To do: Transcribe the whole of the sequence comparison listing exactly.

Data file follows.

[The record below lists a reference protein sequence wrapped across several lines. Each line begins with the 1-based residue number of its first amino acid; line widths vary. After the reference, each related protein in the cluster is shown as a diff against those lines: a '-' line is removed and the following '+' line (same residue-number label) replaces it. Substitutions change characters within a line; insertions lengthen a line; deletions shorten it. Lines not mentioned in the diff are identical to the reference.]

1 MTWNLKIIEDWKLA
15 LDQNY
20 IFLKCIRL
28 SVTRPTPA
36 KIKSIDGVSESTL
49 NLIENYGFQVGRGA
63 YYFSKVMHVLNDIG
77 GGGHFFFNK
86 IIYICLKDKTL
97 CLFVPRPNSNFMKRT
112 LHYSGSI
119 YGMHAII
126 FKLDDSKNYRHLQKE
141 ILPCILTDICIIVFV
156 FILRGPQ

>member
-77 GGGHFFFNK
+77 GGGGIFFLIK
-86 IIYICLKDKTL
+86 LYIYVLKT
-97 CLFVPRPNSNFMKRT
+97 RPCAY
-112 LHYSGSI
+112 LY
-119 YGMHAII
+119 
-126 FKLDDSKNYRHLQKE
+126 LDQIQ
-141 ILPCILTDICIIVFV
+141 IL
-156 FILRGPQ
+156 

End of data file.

[The record below lists a reference protein sequence wrapped across several lines. Each line begins with the 1-based residue number of its first amino acid; line widths vary. After the reference, each related protein in the cluster is shown as a diff against those lines: a '-' line is removed and the following '+' line (same residue-number label) replaces it. Substitutions change characters within a line; insertions lengthen a line; deletions shorten it. Lines not mentioned in the diff are identical to the reference.]

1 MTWNLKIIEDWKLA
15 LDQNY
20 IFLKCIRL
28 SVTRPTPA
36 KIKSIDGVSESTL
49 NLIENYGFQVGRGA
63 YYFSKVMHVLNDIG
77 GGGHFFFNK
86 IIYICLKDKTL
97 CLFVPRPNSNFMKRT
112 LHYSGSI
119 YGMHAII
126 FKLDDSKNYRHLQKE
141 ILPCILTDICIIVFV
156 FILRGPQ

>member
-77 GGGHFFFNK
+77 GGGGIFFLIK
-86 IIYICLKDKTL
+86 LYIYVLKT
-97 CLFVPRPNSNFMKRT
+97 RPCAY
-112 LHYSGSI
+112 LY
-119 YGMHAII
+119 
-126 FKLDDSKNYRHLQKE
+126 LDQIQ
-141 ILPCILTDICIIVFV
+141 IL
-156 FILRGPQ
+156 